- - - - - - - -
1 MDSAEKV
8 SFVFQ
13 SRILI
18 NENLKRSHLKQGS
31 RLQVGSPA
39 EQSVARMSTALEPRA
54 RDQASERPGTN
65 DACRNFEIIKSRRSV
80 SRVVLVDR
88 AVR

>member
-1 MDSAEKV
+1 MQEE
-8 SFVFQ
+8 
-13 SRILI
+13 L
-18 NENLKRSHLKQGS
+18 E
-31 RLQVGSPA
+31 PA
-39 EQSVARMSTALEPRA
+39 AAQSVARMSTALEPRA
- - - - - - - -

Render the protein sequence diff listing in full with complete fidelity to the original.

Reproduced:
1 MDSAEKV
8 SFVFQ
13 SRILI
18 NENLKRSHLKQGS
31 RLQVGSPA
39 EQSVARMSTALEPRA
54 RDQASERPGTN
65 DACRNFEIIKSRRSV
80 SRVVLVDR
88 AVR

>member
-1 MDSAEKV
+1 MQEE
-8 SFVFQ
+8 
-13 SRILI
+13 L
-18 NENLKRSHLKQGS
+18 E
-31 RLQVGSPA
+31 PA
-39 EQSVARMSTALEPRA
+39 AAQSVARMSTALEPRA